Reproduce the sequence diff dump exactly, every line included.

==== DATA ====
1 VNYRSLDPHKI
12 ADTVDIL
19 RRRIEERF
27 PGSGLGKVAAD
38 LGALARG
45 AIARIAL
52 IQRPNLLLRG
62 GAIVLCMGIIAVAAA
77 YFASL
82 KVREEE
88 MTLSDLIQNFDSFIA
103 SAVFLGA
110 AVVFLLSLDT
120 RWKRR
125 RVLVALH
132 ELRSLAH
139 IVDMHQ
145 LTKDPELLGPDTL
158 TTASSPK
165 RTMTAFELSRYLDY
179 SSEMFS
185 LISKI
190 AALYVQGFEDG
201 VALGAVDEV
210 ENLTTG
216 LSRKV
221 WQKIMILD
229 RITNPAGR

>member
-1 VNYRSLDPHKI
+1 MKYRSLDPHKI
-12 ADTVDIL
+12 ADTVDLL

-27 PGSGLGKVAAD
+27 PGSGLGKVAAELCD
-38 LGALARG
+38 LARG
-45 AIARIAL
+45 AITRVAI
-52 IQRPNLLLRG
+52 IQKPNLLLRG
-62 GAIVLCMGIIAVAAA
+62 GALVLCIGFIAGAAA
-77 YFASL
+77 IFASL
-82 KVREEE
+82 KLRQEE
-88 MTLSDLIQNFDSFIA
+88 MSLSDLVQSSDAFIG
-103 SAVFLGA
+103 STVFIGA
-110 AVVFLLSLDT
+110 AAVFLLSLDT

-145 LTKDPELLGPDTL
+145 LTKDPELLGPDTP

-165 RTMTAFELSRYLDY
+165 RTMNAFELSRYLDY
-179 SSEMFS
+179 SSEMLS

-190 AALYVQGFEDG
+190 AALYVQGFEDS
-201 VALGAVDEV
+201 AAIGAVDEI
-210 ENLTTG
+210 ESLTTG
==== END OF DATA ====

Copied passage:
1 VNYRSLDPHKI
12 ADTVDIL
19 RRRIEERF
27 PGSGLGKVAAD
38 LGALARG
45 AIARIAL
52 IQRPNLLLRG
62 GAIVLCMGIIAVAAA
77 YFASL
82 KVREEE
88 MTLSDLIQNFDSFIA
103 SAVFLGA
110 AVVFLLSLDT
120 RWKRR
125 RVLVALH
132 ELRSLAH
139 IVDMHQ
145 LTKDPELLGPDTL
158 TTASSPK
165 RTMTAFELSRYLDY
179 SSEMFS
185 LISKI
190 AALYVQGFEDG
201 VALGAVDEV
210 ENLTTG
216 LSRKV
221 WQKIMILD
229 RITNPAGR

>member
-1 VNYRSLDPHKI
+1 MKYRSLDPHKI
-12 ADTVDIL
+12 ADTVDLL

-27 PGSGLGKVAAD
+27 PGSGLGKVAAELCD
-38 LGALARG
+38 LARG
-45 AIARIAL
+45 AITRVAI
-52 IQRPNLLLRG
+52 IQKPNLLLRG
-62 GAIVLCMGIIAVAAA
+62 GALVLCIGFIAGAAA
-77 YFASL
+77 IFASL
-82 KVREEE
+82 KLRQEE
-88 MTLSDLIQNFDSFIA
+88 MSLSDLVQSSDAFIG
-103 SAVFLGA
+103 STVFIGA
-110 AVVFLLSLDT
+110 AAVFLLSLDT

-145 LTKDPELLGPDTL
+145 LTKDPELLGPDTP

-165 RTMTAFELSRYLDY
+165 RTMNAFELSRYLDY
-179 SSEMFS
+179 SSEMLS

-190 AALYVQGFEDG
+190 AALYVQGFEDS
-201 VALGAVDEV
+201 AAIGAVDEI
-210 ENLTTG
+210 ESLTTG